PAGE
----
Chris Wrights, the lone council member to vote against the resolution, said he thought the Overlay District plan for creating parallel roads gave the Village options to improve traffic in that area. “We have a solution possibly for Lewisville-Clemmons Road that we haven’t even started yet,” he said. “Businesses looked at this and are in favor of it. Everybody knows something needs to be done to Lewisville-Clemmons Road, but when I’ve talked to people the last several years, the overwhelming majority say the median is not the answer in their opinion.” Cameron said that the Overlay Plan was not being done in place of the median and that it’s not an either/or proposition. “They work together,” she said. “But the only thing to solve the crash problem is the median.”

Councilman Lanny Farmer said he thought both plans would work well together, and although he had concerns about the median’s impact on businesses, he added that the public input sessions would give residents a voice. Realizing that many in the community are opposed to the median, councilman Mike Combest did his own research. He looked at the Village Transportation Plan and noted there were 488 crashes on Lewisville-Clemmons Road (from I-40 to U.S. 158) from 2004 to 2007, an average of 162 wrecks a year (or 1 every 2½ days). He added that documents provided by the Federal Highway Safety program showed that raised medians reduce crashes by a minimum of 15 percent and they also decrease motorist delays by 30 percent – avoiding the clogs and preserving business viability.

Wrights pointed to some other numbers from DOT that indicated there were only three wrecks a month, but planner Megan Ledbetter said that was just from one year (in the 2010-11 time frame) and not an average of three to five years.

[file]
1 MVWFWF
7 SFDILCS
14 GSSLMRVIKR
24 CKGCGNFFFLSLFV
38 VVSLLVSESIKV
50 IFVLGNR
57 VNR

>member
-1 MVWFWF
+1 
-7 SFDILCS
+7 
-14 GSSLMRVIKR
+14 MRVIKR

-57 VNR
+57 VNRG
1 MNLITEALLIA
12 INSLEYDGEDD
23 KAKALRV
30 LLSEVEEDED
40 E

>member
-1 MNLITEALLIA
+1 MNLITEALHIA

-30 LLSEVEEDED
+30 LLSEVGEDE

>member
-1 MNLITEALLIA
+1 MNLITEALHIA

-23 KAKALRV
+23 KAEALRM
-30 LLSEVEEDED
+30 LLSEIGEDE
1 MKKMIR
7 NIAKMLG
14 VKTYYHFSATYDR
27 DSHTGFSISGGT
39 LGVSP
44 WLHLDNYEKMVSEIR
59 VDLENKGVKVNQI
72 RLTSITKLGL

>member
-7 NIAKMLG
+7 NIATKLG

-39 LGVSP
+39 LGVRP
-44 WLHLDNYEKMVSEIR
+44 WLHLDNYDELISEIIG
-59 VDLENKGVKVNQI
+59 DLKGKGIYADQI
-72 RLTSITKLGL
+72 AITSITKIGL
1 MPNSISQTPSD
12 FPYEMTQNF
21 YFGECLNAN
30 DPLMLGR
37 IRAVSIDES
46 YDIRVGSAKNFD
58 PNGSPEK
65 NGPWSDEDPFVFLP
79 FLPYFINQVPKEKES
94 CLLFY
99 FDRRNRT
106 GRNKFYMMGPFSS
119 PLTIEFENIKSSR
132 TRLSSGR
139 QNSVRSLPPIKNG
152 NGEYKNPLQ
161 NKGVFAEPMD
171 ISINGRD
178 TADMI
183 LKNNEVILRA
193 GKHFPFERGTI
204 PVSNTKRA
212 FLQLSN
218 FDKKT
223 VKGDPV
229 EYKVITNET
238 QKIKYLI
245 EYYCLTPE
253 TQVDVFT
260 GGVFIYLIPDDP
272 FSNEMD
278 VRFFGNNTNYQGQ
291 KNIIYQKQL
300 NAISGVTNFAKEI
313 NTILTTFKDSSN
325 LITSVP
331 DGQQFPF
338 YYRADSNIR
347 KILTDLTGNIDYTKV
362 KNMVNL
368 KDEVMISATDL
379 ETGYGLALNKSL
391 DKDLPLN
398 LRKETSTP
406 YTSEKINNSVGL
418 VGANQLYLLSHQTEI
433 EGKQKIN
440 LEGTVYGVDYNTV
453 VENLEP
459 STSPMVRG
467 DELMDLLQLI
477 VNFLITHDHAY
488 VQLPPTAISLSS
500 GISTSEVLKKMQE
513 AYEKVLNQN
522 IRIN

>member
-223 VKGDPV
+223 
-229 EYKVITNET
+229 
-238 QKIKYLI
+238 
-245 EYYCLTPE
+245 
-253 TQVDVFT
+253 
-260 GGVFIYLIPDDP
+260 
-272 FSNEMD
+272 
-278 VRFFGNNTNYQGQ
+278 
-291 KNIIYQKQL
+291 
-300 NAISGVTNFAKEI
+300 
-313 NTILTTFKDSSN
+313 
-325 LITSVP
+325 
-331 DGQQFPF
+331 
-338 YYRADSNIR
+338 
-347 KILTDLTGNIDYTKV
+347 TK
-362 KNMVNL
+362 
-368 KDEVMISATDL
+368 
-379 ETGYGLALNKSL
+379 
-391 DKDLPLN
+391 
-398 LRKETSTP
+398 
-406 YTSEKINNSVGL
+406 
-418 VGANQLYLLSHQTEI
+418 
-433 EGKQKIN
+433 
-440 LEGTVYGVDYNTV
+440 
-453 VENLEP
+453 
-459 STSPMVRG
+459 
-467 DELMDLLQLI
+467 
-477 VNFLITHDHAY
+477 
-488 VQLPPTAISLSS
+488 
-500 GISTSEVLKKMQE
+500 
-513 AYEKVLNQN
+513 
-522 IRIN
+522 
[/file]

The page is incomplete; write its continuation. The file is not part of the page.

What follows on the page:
Mayor Nick Nelson said that in terms of priority, Lewisville-Clemmons Road “is the project, and I stand by those words,” but he added he thought the council started creating more options in the last couple of years, including the Overlay District. He added he knows the role of the transportation folks. “They are engineers of traffic,” Nelson said. “And that’s their concern – traffic, period. They’re not in the business of helping businesses. They’re in the business of reducing crash rates.”

Combest ended up making the motion that passed by a 4-1 margin. “It’s consistent with our plan for both the Community Compass and the Transportation Plan and the needs that have been very clearly established,” he said. “It’s an opportunity to get money, get moving forward and address the transportation issue on Lewisville-Clemmons Road.” In the previous meeting earlier this month, the council had a lengthy debate regarding an economic development grant with no local match for nearly $100,000 for downtown revitalization.

The main issue was that council members expressed their concerns about not being involved in the decision upfront regarding this particular grant, which would be used for upgrades to roadway enhancements through the shopping centers along Lewisville-Clemmons Road.

Village manager Larry Kirby said that no action was required that night, giving the board members time to review the grant until Monday night’s meeting. This time, without any further discussion, the council quickly moved by a 5-0 vote to proceed with the $94,000 grant.